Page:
Latham stayed in the East and went to work as an editor for Esquire in the early seventies, in the heady days of the New Journalism. Living in New York, he played on a softball team with two of his heroes, Gay Talese and Tom Wolfe; edited their pieces; and talked to them about the New Journalism. They pointed out the obvious, that it essentially consisted of applying the devices of fiction—narrative voice, dialogue, scenes—to nonfiction reportage. Latham listened and learned, and he thought he found something missing in their catalog of techniques. “I came to feel,” he later wrote, “that they were leaving out an important one. Namely, the love story.”

Moving to New York magazine, Latham began to try his own hand at jazzing up journalism. He would look for love in all the right places. He found it in his own life before he found it in his work. During the height of the Watergate frenzy, Latham met a young CBS reporter named Lesley Stahl. They married in 1977, and she went on, of course, to become a glamorous White House correspondent and a longtime darling of Sixty Minutes. In the shadow of her celebrity, her husband must sometimes feel as though he’s suffering from a mild case of syndrome.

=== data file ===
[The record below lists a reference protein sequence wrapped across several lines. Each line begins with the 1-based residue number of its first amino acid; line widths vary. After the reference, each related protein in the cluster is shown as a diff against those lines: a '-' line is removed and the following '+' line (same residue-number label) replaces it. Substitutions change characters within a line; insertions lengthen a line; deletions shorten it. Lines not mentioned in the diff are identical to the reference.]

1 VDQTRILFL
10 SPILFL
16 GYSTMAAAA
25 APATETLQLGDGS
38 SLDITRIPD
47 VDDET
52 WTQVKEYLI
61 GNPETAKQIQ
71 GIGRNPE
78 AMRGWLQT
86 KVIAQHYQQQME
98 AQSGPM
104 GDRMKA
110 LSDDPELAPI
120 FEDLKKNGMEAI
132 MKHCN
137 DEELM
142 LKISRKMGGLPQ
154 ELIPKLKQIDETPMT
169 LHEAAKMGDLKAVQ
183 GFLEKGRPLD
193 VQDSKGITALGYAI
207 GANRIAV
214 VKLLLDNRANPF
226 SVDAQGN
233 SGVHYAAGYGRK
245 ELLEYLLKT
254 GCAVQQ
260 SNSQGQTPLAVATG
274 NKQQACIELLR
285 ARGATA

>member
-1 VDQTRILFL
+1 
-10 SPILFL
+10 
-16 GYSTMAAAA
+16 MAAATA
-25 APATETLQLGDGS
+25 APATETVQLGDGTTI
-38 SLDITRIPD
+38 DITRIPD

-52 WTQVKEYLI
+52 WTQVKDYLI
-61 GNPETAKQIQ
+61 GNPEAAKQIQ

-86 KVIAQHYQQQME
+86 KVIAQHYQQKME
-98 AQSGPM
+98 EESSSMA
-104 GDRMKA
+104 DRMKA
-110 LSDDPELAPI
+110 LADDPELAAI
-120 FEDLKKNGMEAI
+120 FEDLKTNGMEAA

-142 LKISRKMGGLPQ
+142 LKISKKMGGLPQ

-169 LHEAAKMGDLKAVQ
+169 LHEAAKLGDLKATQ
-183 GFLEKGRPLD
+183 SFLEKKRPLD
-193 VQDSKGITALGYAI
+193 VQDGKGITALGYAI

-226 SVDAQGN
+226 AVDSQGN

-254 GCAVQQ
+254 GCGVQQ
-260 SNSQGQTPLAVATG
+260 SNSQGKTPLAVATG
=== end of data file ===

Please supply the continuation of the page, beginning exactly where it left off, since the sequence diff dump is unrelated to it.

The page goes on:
Their marriage is not, as one might think, a yoking of unlike political ideologies: the conservative Texas cowboy and the classy, East Coast girls’-school liberal. Latham is completely a child of the sixties and mentions proudly in a biographical sketch that “he has done a lot of marching.” You could seat him next to Mike Wallace at a dinner party and they’d purr like kittens.

In 1978 Latham’s career received its biggest boost when Esquire honcho Clay Felker sent him to Gilley’s to check out the new Western scene. Walking into the vast club, he has written, he felt simultaneously “like a native son, and . . . like Margaret Mead stepping ashore in Samoa for the first time.” “Urban Cowboy” seemed exciting back then, with its short, punchy urgency, its gritty repetitions of “twang-twang” (“Dew fell in love with Betty at Gilley’s, twang-twang”), its closely observed details of the petrochemical lives of working-class Texans who found their new frontier inside the confines of a beer joint gone mega—”the Great Plains brought indoors,” as he wrote in the novelization that followed the film. Latham rode the metaphors as hard as his heroes rode the honky-tonk’s mechanical bull: “Now the urban cowboy was ready to mount his pickup truck and ride forth to Gilley’s in search of adventure.”